J. Castwell
April 27th, 1998

How Much is Enough?

I want to try to help some of you with a potential problem; how much to pay for your first fly rod. Most who buy a first fly rod look at the price. Some look for the cheapest one they can get out of the store with. Others take the advise of a clerk and spend a few bucks more than they had expected to. And then there those who buy the 'best' rod in the store.

There are dangers in all of the above. To buy the 'cheapest' rod you can get most often gives you a rod which casts so poorly you can not learn on it, and it would not 'fish' for you if you did learn. Using this approach could land you a fly rod in the price range of $10.00 to $50.00 This rod is a total waste of your dollars, even if you put a good fly line on it.

The second choice (taking some advice from a clerk) is less dangerous than the other two methods. Here you need to have found a clerk who really does know what he is talking about and is to a degree, honest; not just pumping up the sale. Ask yourself these questions: Will this rod really do as a 'second' rod for back-up later on? If I wish to sell it and get a better one, will it be of any value to re-sell? If I want to give it to someone (wife, or offspring) will it be good enough for that? These questions should lead you into the price range from $150.00 to $250.00 Any brand of fly rod in this area will cast well enough for you to learn on and serve you well for many years and uses.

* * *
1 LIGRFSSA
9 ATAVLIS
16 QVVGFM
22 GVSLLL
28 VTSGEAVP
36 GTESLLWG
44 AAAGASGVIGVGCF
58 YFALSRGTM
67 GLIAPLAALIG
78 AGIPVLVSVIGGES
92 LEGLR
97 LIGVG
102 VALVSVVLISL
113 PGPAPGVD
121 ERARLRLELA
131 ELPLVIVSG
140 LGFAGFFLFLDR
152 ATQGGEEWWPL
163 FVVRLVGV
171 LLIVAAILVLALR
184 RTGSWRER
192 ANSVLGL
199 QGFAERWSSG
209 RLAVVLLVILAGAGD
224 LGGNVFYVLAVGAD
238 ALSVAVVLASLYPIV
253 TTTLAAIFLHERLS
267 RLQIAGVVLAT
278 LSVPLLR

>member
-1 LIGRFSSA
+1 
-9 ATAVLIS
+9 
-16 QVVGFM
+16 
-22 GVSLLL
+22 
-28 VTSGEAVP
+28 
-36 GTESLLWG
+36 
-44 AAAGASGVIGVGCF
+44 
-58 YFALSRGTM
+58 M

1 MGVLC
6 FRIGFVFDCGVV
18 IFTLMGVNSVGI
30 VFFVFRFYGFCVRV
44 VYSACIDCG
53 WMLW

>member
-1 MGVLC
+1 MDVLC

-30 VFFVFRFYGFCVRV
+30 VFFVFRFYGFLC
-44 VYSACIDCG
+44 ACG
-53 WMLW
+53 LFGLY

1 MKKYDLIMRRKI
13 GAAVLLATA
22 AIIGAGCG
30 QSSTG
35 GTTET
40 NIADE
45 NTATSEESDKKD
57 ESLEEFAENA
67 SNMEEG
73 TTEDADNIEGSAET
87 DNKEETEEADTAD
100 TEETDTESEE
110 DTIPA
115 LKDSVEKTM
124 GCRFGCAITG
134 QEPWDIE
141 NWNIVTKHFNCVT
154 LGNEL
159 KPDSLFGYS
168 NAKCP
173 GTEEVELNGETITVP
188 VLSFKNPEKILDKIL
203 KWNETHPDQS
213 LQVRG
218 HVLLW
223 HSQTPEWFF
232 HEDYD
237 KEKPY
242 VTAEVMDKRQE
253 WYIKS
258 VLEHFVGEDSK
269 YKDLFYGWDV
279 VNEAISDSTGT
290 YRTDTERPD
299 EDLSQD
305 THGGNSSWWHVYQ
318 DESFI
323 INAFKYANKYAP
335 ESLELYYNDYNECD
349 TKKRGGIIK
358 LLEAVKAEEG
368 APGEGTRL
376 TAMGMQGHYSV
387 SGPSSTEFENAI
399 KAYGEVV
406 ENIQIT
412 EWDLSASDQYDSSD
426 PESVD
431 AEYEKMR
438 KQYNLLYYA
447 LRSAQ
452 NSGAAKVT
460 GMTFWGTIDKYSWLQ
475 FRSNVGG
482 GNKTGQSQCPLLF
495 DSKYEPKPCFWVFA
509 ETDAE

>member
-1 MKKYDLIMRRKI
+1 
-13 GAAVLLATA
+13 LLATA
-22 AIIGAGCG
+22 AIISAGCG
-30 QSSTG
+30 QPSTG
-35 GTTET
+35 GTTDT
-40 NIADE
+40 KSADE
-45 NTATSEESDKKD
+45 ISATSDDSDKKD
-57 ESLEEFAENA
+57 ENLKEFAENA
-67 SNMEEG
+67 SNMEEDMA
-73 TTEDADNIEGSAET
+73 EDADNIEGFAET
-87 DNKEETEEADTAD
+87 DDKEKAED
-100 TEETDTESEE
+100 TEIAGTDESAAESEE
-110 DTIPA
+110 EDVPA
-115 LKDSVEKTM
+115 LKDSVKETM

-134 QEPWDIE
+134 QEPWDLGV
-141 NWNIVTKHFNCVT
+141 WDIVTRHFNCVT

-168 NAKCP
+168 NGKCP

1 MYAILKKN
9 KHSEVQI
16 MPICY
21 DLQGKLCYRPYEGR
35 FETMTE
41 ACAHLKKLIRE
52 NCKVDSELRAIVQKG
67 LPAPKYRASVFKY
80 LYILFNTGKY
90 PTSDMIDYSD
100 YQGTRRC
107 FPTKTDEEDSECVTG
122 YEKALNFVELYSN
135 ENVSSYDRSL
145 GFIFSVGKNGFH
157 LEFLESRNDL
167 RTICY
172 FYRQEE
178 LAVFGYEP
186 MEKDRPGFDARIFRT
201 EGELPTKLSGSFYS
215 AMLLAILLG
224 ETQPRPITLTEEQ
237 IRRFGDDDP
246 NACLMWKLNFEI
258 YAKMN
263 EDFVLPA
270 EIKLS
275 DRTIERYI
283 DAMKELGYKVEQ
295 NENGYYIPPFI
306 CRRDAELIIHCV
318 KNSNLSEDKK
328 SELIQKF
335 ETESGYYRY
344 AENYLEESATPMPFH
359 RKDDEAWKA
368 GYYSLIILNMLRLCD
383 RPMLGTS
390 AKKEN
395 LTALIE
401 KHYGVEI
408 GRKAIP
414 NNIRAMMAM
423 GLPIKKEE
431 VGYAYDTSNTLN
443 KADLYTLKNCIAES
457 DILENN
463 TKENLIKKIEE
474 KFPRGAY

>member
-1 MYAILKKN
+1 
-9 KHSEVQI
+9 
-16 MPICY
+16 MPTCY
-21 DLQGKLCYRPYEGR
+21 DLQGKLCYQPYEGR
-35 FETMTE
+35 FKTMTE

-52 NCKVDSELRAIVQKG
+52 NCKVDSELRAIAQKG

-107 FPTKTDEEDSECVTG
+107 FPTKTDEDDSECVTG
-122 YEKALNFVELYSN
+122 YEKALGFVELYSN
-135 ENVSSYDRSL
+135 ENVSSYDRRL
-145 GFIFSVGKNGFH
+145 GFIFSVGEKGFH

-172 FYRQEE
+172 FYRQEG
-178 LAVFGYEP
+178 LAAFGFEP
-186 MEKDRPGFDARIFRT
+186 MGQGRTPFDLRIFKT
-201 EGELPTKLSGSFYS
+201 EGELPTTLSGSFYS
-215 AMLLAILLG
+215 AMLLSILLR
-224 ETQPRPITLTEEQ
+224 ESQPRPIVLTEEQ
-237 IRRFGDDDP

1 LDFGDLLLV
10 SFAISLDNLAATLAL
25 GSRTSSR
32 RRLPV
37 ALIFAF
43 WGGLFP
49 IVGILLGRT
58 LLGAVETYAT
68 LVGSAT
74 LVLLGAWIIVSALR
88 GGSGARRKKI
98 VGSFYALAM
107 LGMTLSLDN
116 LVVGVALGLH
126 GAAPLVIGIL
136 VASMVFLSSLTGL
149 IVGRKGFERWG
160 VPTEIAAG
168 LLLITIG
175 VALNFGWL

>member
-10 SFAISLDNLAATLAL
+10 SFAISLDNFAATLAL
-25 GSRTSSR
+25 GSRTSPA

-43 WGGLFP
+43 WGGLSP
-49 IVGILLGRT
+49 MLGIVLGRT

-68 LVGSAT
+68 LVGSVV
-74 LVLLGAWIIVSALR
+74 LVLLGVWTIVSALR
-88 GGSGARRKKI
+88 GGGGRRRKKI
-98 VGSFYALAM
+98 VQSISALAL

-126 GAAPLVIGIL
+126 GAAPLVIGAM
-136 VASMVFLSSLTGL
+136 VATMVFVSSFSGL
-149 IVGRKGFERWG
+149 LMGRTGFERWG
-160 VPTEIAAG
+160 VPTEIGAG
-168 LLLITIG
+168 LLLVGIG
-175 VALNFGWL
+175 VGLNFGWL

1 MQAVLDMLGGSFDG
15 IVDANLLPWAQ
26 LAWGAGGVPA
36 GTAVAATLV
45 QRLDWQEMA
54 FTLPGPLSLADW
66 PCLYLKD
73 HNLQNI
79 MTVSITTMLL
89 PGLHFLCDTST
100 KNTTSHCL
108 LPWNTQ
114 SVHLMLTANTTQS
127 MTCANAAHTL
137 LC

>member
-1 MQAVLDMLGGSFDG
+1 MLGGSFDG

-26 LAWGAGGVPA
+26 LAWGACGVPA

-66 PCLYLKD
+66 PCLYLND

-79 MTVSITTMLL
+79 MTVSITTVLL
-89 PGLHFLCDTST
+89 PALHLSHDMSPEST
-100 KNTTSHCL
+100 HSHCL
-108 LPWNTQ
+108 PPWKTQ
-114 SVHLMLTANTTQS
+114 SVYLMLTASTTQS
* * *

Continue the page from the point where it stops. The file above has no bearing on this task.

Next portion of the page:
The worst mistake I see is purchasing the 'best' rod in the store. The greatest share of these are 'specialty' rods. They are 'performance rods' designed for the professional caster. They are probably extremely fast, very light in hand, gorgeous to look at, but make as much sense as buying a 'Indianapolis 500' race car for your first vehicle. Remember, the salesman may not have very high ethics (most do, by the way) and make lots of points with the boss if he can high-grade you into the top-of-the-line rod. You may be able to impress your buddies with the latest expensive model ('till they see you cast), but you may have problems learning on it. You will probably break it due to inexperience, perhaps not even like fly fishing because of it. You may give up the whole sport. That's too high a price for making a mistake.

So there you have it. What is the best way? That is still your choice, but now you have a few more ideas to work with. Good luck. ~ JC

Till next week, remember ...

Keepest Thynne Baakast Upeth

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